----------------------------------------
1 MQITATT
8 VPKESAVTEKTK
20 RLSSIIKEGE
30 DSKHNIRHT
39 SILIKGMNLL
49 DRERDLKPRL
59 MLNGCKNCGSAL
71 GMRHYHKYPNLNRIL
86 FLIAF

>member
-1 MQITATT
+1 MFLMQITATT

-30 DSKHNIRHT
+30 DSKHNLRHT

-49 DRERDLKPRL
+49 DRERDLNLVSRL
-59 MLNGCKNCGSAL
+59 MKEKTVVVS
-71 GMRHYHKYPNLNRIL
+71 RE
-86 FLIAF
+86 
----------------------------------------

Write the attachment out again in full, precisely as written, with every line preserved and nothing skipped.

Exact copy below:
1 MQITATT
8 VPKESAVTEKTK
20 RLSSIIKEGE
30 DSKHNIRHT
39 SILIKGMNLL
49 DRERDLKPRL
59 MLNGCKNCGSAL
71 GMRHYHKYPNLNRIL
86 FLIAF

>member
-1 MQITATT
+1 MFLMQITATT

-30 DSKHNIRHT
+30 DSKHNLRHT

-49 DRERDLKPRL
+49 DRERDLNLVSRL
-59 MLNGCKNCGSAL
+59 MKEKTVVVS
-71 GMRHYHKYPNLNRIL
+71 RE
-86 FLIAF
+86 